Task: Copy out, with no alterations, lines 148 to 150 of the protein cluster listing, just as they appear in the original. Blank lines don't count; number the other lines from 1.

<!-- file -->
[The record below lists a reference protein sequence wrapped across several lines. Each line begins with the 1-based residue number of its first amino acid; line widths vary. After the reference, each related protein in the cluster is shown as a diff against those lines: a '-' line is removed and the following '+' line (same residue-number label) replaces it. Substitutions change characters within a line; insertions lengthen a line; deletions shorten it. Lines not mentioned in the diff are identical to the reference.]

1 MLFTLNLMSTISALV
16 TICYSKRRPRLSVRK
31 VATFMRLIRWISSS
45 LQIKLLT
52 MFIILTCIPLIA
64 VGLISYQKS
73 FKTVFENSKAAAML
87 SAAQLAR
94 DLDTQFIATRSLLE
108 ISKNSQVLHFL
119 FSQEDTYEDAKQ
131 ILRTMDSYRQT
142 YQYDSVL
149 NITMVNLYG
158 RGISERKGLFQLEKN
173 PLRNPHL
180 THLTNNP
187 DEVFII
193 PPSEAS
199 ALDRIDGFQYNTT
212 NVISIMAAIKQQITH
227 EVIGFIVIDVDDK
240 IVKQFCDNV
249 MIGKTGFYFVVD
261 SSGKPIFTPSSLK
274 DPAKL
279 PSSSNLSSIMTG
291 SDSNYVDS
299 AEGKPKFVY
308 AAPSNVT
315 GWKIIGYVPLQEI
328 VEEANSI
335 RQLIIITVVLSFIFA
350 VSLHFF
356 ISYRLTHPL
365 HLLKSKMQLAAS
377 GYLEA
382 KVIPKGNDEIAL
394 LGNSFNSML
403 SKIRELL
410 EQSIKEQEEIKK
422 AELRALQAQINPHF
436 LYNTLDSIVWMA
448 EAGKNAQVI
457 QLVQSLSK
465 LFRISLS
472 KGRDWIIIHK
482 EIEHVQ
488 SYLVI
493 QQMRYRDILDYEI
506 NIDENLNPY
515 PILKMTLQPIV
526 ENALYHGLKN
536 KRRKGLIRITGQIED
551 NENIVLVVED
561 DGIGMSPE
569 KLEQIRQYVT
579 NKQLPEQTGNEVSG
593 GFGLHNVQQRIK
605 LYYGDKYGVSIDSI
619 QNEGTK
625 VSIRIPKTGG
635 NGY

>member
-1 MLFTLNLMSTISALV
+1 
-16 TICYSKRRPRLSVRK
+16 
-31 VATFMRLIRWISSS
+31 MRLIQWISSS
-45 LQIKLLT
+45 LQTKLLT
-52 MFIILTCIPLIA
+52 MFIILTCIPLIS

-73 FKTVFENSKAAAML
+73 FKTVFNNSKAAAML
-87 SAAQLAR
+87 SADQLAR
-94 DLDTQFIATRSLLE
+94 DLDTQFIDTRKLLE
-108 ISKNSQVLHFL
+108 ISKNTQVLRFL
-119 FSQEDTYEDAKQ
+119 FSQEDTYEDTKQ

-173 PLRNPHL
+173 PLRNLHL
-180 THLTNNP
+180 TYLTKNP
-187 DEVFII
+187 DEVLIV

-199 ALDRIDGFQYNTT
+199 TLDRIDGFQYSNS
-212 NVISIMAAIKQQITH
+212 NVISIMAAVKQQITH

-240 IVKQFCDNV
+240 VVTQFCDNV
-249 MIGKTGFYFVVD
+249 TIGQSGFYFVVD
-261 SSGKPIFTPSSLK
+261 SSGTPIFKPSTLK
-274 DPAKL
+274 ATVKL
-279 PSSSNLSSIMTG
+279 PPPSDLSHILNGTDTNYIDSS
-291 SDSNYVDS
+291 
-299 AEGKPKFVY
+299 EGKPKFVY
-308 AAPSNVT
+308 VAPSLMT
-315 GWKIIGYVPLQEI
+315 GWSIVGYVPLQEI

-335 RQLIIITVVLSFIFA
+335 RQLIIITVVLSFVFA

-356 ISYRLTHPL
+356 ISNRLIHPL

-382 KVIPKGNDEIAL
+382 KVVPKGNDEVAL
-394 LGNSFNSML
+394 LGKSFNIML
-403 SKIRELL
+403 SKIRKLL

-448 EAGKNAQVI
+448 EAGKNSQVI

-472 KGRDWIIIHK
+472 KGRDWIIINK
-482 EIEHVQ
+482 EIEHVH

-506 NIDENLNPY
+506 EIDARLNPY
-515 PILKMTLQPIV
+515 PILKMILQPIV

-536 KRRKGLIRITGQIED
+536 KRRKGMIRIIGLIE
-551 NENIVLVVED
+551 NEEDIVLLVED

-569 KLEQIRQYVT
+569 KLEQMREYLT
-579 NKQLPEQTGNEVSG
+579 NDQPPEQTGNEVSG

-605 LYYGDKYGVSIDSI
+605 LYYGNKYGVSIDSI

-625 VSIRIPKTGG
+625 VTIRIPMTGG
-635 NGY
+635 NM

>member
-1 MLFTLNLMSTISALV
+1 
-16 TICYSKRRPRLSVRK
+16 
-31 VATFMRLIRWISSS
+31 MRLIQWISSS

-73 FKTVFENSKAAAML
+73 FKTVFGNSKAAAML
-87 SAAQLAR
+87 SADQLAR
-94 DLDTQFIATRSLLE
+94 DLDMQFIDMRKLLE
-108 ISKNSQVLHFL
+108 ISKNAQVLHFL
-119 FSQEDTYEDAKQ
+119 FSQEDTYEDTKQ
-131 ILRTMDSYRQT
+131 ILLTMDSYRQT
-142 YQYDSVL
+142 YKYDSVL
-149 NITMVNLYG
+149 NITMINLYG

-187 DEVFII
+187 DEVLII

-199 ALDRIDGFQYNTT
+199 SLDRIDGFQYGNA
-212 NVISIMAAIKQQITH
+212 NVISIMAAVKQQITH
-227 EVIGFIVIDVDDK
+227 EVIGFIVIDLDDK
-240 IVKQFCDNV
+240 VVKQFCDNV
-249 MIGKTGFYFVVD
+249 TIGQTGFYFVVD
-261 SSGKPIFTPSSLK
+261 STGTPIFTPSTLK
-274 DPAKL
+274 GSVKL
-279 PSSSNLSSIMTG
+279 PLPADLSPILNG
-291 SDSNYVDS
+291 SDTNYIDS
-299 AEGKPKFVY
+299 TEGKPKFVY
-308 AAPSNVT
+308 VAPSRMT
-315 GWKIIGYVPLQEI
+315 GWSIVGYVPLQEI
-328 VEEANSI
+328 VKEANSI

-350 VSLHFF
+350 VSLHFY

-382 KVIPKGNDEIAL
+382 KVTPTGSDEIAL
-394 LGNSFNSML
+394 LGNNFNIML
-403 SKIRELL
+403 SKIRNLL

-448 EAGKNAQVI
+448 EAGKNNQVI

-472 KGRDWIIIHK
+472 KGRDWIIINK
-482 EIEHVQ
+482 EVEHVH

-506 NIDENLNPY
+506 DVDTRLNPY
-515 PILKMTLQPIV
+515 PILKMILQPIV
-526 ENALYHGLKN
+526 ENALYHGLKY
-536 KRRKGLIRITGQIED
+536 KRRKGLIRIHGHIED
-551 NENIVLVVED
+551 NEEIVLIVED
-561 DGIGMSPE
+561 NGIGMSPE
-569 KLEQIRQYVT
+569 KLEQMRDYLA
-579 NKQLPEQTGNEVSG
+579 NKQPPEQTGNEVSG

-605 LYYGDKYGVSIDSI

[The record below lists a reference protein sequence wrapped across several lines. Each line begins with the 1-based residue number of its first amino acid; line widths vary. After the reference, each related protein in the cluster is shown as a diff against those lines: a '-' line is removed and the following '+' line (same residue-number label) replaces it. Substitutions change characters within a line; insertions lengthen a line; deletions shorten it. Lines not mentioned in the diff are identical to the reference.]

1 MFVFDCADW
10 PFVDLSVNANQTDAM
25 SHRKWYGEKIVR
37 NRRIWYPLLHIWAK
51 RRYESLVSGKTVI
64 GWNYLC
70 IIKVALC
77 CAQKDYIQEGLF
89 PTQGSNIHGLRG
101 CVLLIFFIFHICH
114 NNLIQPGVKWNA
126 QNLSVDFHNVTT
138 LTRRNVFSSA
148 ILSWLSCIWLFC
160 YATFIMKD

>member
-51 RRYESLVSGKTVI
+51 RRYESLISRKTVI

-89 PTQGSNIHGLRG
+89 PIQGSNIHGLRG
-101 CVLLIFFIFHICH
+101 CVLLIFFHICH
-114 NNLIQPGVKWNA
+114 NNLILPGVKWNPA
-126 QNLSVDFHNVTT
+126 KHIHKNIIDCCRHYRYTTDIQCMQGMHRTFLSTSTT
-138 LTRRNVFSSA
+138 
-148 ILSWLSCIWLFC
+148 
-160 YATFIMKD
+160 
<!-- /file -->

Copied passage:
>member
-1 MLFTLNLMSTISALV
+1 